Skip to main content
Loading...

Featured Post

Amazon to start its biggest Black Friday sale yet on 16 November

Amazon's Black Friday Sale 2018 is to be its biggest yet, running from 16 November to the 25th. Here's what you need to know.
Amazon is all set for its biggest Black Friday sale yet with ten days of discounts on electronics, toys, games, fashion, beauty and home products. Black Friday deals begin 16 November and end on the 25th.

Haron - Wandelaar Music Album Reviews

The debut release on Dutch label Queeste is everything you could wish for in an ambient soundtrack to humid midsummer nights, its melodies as graceful as a swallow’s arc.

Small record labels don’t enjoy quite the tastemaking status they once did, but the debut release on the Dutch label Queeste suggests that it will be an imprint worth watching. Queeste is a new venture from one of the people behind the Hague’s Wichelroede, a short-lived mail-order outlet and cassette label that, for a couple years in the middle of this decade, carved out a nice little niche for experimental club sounds. It was an obscure operation, for sure, but their C90s brought together acts like Beatrice Dillon and Ben UFO, or Cloudface and Powder—the kind of names likely to perk up the ears of a certain type of curious househead with a taste for obscurity—on split mixtapes that traced the outer limits of DJ culture.

Haron, too, is Dutch. Not long ago, he was banging out lush yet lo-fi techno, soaked in emotion and tape saturation, in the company of peers like Legowelt and Aurora Halal. But his debut album forsakes beats altogether. For long stretches, Wandelaar is even bereft of electronics. Much of it could be mistaken for a private-press recording from the 1980s; it is both minimalist and sentimental, a pensive descendant of Ryuichi Sakamoto, Harold Budd, the Catalan composer Frederic Mompou. Right now, in midsummer, it sounds like everything you could wish for in a spacious soundtrack to humid nights, its melodies as graceful as a swallow’s arc against a sky the color of a nectarine. It’s safe to say that, come winter, the album’s environmental properties—its ability to both blend in with its surroundings and heighten the senses—will be just as evocative.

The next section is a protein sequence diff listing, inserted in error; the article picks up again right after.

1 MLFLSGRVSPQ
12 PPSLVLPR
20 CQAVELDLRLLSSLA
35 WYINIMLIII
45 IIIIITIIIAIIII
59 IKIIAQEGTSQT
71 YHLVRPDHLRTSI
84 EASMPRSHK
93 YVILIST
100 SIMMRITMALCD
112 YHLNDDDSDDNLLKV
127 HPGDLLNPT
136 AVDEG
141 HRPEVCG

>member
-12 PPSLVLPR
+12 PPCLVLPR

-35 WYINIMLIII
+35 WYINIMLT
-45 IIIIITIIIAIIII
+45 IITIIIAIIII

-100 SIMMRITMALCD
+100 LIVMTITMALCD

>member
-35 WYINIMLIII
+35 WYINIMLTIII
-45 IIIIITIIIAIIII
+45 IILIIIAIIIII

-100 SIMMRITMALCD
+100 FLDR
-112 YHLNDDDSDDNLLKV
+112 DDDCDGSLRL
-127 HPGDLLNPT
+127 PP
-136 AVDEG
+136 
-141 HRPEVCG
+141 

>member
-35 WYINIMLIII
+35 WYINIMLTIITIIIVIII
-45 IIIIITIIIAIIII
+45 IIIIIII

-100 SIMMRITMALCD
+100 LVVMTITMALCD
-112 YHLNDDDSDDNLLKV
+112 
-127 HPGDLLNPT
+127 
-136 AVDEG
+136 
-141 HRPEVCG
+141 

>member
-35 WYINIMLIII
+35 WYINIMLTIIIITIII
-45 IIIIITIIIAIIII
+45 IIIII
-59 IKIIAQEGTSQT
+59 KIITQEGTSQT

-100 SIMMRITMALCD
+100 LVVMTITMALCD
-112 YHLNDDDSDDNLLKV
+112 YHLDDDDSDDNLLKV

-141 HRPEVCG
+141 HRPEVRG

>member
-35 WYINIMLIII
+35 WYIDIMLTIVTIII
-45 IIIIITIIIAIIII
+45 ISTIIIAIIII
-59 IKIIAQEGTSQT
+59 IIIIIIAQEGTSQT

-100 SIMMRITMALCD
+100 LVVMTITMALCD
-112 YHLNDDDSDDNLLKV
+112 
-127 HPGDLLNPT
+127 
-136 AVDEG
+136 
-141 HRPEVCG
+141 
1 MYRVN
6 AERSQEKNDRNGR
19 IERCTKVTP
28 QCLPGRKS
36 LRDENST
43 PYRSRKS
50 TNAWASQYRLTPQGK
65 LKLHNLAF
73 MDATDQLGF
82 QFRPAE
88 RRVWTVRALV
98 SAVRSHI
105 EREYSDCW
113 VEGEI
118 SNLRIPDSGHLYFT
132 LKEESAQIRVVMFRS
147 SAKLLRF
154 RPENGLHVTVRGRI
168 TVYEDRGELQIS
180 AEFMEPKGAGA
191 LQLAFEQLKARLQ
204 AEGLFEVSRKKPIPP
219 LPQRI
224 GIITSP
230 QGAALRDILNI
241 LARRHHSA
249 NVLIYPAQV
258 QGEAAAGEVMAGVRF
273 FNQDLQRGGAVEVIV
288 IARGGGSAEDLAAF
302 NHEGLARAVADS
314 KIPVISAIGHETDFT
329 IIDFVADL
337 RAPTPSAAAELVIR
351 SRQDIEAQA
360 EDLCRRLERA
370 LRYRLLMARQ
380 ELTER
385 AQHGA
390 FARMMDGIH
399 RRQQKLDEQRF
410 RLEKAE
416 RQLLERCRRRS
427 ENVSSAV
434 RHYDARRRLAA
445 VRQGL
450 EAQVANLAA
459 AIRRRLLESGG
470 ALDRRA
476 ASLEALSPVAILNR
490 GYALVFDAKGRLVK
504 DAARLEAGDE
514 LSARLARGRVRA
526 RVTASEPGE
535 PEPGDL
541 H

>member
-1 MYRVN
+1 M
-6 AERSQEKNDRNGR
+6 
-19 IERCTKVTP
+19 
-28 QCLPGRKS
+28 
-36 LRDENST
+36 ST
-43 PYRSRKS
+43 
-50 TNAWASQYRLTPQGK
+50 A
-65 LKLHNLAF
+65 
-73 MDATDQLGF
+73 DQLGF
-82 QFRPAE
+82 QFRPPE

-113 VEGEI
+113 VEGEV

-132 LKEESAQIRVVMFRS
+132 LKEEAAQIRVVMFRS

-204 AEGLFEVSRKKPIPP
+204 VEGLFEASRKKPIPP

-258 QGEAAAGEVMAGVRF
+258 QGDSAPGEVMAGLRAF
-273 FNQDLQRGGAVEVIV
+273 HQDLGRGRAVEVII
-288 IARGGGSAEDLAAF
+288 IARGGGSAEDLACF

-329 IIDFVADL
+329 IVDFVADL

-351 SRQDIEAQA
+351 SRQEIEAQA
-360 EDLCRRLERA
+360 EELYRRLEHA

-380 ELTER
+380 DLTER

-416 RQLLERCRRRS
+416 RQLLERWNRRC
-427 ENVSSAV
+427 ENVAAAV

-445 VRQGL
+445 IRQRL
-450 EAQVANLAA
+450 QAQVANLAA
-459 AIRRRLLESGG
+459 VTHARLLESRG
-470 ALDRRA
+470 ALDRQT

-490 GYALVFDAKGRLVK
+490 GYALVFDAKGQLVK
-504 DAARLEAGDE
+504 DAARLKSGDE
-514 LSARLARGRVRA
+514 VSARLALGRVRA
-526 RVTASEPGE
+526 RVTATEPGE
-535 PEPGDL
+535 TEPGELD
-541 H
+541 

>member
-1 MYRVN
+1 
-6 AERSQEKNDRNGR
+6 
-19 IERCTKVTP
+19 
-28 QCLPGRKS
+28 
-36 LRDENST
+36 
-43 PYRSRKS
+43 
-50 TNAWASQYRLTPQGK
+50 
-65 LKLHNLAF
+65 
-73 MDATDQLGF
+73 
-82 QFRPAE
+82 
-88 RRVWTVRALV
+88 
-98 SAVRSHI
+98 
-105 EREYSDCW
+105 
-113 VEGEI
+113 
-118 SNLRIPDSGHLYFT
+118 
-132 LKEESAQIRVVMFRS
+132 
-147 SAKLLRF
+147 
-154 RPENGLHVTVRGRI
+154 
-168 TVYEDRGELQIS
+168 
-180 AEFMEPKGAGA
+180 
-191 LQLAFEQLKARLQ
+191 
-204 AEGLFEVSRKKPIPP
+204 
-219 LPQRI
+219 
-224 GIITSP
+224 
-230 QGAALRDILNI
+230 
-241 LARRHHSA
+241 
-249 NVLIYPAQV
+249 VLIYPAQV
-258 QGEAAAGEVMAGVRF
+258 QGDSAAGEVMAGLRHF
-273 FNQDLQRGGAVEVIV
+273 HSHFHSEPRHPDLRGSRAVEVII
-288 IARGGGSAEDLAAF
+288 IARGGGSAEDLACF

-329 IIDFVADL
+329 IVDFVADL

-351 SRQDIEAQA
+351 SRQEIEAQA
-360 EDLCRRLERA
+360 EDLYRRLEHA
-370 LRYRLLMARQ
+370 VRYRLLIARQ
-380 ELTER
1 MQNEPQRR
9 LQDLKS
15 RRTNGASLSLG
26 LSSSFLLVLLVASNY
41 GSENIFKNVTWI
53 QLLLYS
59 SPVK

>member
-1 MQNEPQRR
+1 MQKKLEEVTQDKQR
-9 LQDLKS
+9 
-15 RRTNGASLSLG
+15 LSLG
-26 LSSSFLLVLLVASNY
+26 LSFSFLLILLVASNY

It’s not news that ambient, new age, and Balearic styles have recently been solidifying their footholds in leftfield electronic music, despite the fact that each is decades old; it’s no secret, either, that they are all easily caricatured and frequently faked. But Wandelaar (the title translates as “Walker” or “Hiker”) is a reminder that vision and musicianship will always carry the day. It is a quiet, understated album in which compositional rigor and improvisational expressiveness neatly dovetail.

Wandelaar isn’t entirely without electronics. After “Lotuseter,” the searching 10-minute piece that opens the album, in which short, agile runs are bathed in echo and faint synthesizer—a meditative sojourn, a series of questions without answers—the A-side takes a succession of gentle left turns. First there are fluttering string pads, then a tentative electronic glissando that sounds a bit like a pitched-down THX “deep note”—both markers of a distinctly cinematic style, one quite different from the airy naturalism of the opener. As “Maangerij” seamlessly gives way to “Caverne” (though titled separately, they are essentially two parts of the same composition), the sounds freeze and fracture, echoing some of Oneohtrix Point Never’s disorienting strategies. Finally, the short “Selenieten” closes out the record’s first side with dull thuds and digital trickery: an atonal palate cleanser before Haron returns to the unabashedly sentimental style with which he begins the album.